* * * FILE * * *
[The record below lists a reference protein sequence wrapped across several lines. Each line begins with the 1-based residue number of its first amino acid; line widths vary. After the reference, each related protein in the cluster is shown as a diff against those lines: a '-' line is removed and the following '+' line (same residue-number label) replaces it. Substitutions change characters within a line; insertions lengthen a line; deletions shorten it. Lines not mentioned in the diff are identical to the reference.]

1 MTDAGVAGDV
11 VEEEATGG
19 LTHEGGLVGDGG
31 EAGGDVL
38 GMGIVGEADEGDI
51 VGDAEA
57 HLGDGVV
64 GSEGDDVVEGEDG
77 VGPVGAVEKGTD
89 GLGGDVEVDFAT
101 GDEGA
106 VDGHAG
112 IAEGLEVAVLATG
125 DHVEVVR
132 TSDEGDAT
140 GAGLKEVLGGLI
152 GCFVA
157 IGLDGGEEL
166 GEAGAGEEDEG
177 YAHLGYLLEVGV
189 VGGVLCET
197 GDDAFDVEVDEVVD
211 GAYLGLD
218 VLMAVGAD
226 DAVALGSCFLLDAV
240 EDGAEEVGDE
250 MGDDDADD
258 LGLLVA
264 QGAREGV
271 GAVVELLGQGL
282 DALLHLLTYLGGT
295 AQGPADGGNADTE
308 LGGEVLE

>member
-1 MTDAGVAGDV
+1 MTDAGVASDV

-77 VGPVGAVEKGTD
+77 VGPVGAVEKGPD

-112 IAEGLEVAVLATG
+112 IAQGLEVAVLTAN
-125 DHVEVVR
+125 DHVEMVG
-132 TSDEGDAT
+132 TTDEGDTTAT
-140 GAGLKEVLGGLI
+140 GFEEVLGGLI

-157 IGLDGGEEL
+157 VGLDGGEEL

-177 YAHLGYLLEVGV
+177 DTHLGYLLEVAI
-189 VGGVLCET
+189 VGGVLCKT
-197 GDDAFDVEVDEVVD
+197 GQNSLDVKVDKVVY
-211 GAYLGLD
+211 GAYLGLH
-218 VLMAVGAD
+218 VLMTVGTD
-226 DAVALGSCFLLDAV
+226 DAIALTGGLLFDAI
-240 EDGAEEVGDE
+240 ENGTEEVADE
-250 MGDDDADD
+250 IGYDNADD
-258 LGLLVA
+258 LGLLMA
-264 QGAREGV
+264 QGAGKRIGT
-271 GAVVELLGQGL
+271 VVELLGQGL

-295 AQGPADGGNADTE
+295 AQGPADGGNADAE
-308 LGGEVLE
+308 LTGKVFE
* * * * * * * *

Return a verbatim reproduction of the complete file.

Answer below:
[The record below lists a reference protein sequence wrapped across several lines. Each line begins with the 1-based residue number of its first amino acid; line widths vary. After the reference, each related protein in the cluster is shown as a diff against those lines: a '-' line is removed and the following '+' line (same residue-number label) replaces it. Substitutions change characters within a line; insertions lengthen a line; deletions shorten it. Lines not mentioned in the diff are identical to the reference.]

1 MTDAGVAGDV
11 VEEEATGG
19 LTHEGGLVGDGG
31 EAGGDVL
38 GMGIVGEADEGDI
51 VGDAEA
57 HLGDGVV
64 GSEGDDVVEGEDG
77 VGPVGAVEKGTD
89 GLGGDVEVDFAT
101 GDEGA
106 VDGHAG
112 IAEGLEVAVLATG
125 DHVEVVR
132 TSDEGDAT
140 GAGLKEVLGGLI
152 GCFVA
157 IGLDGGEEL
166 GEAGAGEEDEG
177 YAHLGYLLEVGV
189 VGGVLCET
197 GDDAFDVEVDEVVD
211 GAYLGLD
218 VLMAVGAD
226 DAVALGSCFLLDAV
240 EDGAEEVGDE
250 MGDDDADD
258 LGLLVA
264 QGAREGV
271 GAVVELLGQGL
282 DALLHLLTYLGGT
295 AQGPADGGNADTE
308 LGGEVLE

>member
-1 MTDAGVAGDV
+1 MTDAGVASDV

-77 VGPVGAVEKGTD
+77 VGPVGAVEKGPD

-112 IAEGLEVAVLATG
+112 IAQGLEVAVLTAN
-125 DHVEVVR
+125 DHVEMVG
-132 TSDEGDAT
+132 TTDEGDTTAT
-140 GAGLKEVLGGLI
+140 GFEEVLGGLI

-157 IGLDGGEEL
+157 VGLDGGEEL

-177 YAHLGYLLEVGV
+177 DTHLGYLLEVAI
-189 VGGVLCET
+189 VGGVLCKT
-197 GDDAFDVEVDEVVD
+197 GQNSLDVKVDKVVY
-211 GAYLGLD
+211 GAYLGLH
-218 VLMAVGAD
+218 VLMTVGTD
-226 DAVALGSCFLLDAV
+226 DAIALTGGLLFDAI
-240 EDGAEEVGDE
+240 ENGTEEVADE
-250 MGDDDADD
+250 IGYDNADD
-258 LGLLVA
+258 LGLLMA
-264 QGAREGV
+264 QGAGKRIGT
-271 GAVVELLGQGL
+271 VVELLGQGL

-295 AQGPADGGNADTE
+295 AQGPADGGNADAE
-308 LGGEVLE
+308 LTGKVFE